Wilson Wong and Kelly O’Donnell
5h ago / 12:44 PM UTC
Former Presidents Barack Obama, George W. Bush, and Bill Clinton volunteered to help build public trust in a coronavirus vaccine by taking a shot on camera.
Aide Freddy Ford said Bush would “do what he can to help encourage his fellow citizens to get vaccinated.” Angel Ureña, a spokesperson for Clinton, echoed Bush’s statement, saying the 42nd president would also take the shot in a “public setting if it will help urge all Americans to do the same.”
Obama told SiriusXM Radio that he would also follow suit.
“I will be taking it, and I may end up taking it on TV or having a film just so people know that I trust this science,” Obama said. “What I don’t trust is getting Covid.”
The Associated Press
7h ago / 11:22 AM UTC
Russia sets new daily record in cases
MOSCOW — Coronavirus infections in Russia hit a new record on Thursday, as the country’s authorities reported 28,145 new confirmed cases — the highest daily spike in the pandemic and an increase of 2,800 cases from those registered the previous day.
Russia’s total number of Covid-19 cases — nearly 2.4 million — remains the world’s fourth-highest. The government coronavirus task force has reported 41,607 deaths in the pandemic.
The country has been swept by a rapid resurgence of the outbreak this fall, with numbers of confirmed infections and deaths regularly hitting new highs and significantly exceeding those reported in the spring. The country’s authorities have resisted imposing a second nationwide lockdown or a widespread closure of businesses. Virus-related restrictions vary from region to region but are largely mild.
The Associated Press
7h ago / 11:07 AM UTC
Africa needs Covid vaccine for 60% in 2-3 years, official says
NAIROBI, Kenya — Africa’s top public health official says 60% of the continent’s population needs to be vaccinated against the coronavirus in the next two to three years.
The director of the Africa Centers for Disease Control and Prevention, John Nkengasong, told reporters on Thursday that if it takes four to five years, “the virus will be endemic in our communities.”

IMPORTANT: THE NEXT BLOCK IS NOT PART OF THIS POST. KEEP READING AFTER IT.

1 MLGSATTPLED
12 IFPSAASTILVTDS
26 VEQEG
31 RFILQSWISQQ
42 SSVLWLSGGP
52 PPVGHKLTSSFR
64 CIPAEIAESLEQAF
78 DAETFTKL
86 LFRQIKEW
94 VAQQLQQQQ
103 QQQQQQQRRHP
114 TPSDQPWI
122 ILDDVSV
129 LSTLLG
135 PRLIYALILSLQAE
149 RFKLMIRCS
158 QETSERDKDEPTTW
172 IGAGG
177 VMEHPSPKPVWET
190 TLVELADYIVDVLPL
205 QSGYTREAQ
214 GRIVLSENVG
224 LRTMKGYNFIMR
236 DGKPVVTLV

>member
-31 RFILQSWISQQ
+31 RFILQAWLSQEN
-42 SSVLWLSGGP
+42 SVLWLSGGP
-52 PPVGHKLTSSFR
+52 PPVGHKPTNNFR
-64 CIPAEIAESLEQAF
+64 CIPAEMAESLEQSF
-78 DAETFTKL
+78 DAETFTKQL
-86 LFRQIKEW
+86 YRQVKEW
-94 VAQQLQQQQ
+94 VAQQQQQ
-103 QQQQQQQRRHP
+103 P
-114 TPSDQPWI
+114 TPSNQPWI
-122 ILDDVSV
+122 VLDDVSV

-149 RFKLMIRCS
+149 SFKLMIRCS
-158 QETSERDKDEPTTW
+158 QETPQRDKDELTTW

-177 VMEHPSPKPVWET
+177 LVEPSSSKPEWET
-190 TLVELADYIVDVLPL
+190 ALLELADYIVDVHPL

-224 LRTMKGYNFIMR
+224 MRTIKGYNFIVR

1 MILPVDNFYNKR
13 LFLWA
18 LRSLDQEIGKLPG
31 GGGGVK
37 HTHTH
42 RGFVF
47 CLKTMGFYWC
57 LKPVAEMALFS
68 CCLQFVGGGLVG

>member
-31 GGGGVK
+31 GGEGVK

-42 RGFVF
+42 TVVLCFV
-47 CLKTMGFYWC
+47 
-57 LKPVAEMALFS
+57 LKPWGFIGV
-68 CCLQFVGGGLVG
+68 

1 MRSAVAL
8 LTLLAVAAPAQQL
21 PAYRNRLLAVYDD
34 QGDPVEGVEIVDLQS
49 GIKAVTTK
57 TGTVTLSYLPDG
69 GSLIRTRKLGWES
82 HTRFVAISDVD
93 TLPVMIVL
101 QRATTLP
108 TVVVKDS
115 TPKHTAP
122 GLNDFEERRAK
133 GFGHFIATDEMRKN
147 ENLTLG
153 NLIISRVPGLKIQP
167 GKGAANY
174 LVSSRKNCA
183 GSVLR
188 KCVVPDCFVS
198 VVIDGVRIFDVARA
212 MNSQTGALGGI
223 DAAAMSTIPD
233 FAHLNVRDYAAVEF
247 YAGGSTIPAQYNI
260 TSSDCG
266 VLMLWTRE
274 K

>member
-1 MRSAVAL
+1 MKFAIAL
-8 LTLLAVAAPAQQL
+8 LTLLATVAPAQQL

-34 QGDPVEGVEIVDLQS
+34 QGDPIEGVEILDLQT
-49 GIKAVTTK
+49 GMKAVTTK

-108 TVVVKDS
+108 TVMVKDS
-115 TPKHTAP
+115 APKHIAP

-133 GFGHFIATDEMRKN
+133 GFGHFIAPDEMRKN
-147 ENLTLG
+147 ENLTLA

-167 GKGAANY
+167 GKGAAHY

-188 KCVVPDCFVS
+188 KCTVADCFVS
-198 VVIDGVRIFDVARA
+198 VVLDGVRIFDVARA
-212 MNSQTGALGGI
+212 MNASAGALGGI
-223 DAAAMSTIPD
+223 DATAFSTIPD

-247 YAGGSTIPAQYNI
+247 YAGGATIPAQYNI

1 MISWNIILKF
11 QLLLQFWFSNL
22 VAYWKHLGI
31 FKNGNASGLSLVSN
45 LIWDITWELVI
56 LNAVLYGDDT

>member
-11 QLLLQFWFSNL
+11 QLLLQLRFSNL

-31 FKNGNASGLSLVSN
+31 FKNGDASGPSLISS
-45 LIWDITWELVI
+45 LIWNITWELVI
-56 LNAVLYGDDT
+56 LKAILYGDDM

African health officials are taking heart in vaccine progress, but concerns are growing that the continent of 1.3 billion people will be near the end of the line in obtaining doses. Nkengasong isn’t sure whether vaccines will be available in Africa before the second quarter of next year.
Sara G. Miller
7h ago / 11:08 AM UTC
When will Americans actually get the Covid vaccine? Officials offer different timelines.
Health officials and public health experts have offered conflicting answers in recent days about when the first Americans will finally get Covid-19 vaccine shots.
An advisory committee of the Food and Drug Administration will meet on Deccember 10 to consider whether to grant emergency use authorization to Pfizer for its vaccine candidate. After the vote, the decision moves to the FDA itself.
A Centers for Disease Control and Prevention advisory group recommended Tuesday that health care workers and residents of long-term care facilities be first in line for the vaccines. The CDC is expected to accept the recommendation.
FDA scientists are reviewing data on two vaccine candidates, made by Pfizer and Moderna. There are expected to be enough doses to immunize 20 million people by the end of the month, Health and Human Services Secretary Alex Azar said Wednesday at a briefing for Operation Warp Speed, the government’s effort to fast-track a vaccine.
But even if the FDA’s group of independent vaccine experts votes to advise authorizing the Pfizer vaccine, it’s still unclear how soon after the Dec. 10 meeting the agency will make the final decision whether to authorize it for emergency use, a necessary step before any shots are administered.
7h ago / 11:05 AM UTC
Let government employees work from home after the pandemic, former cyber leaders say
Former cybersecurity chiefs from five U.S. agencies are calling for the government to let more government employees work from home even after the coronavirus pandemic is over.
The group, comprised of former Chief Information Officers at agencies like the Departments of Energy and Housing and Urban Development, jointly argued for the shift in an online pamphlet released Thursday.
“Senior government managers have a once-in-a-lifetime opportunity to leverage the changes brought about by the pandemic,” the former CIOs wrote, saying allowing the practice can improve morale and save taxpayers money.
Many federal employees rapidly shifted to working from home in the early days of the pandemic, initially prompting cybersecurity concerns that they were creating opportunities for hackers, though they have since settled into some accepted best practices.